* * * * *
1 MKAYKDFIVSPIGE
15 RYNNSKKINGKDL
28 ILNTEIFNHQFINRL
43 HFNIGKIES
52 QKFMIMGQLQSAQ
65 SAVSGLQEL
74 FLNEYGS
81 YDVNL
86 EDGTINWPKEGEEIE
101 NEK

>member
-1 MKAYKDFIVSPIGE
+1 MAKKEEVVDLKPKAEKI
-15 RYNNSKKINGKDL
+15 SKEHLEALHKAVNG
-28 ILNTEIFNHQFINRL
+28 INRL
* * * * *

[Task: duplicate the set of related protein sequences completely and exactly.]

1 MKAYKDFIVSPIGE
15 RYNNSKKINGKDL
28 ILNTEIFNHQFINRL
43 HFNIGKIES
52 QKFMIMGQLQSAQ
65 SAVSGLQEL
74 FLNEYGS
81 YDVNL
86 EDGTINWPKEGEEIE
101 NEK

>member
-1 MKAYKDFIVSPIGE
+1 MAKKEEVVDLKPKAEKI
-15 RYNNSKKINGKDL
+15 SKEHLEALHKAVNG
-28 ILNTEIFNHQFINRL
+28 INRL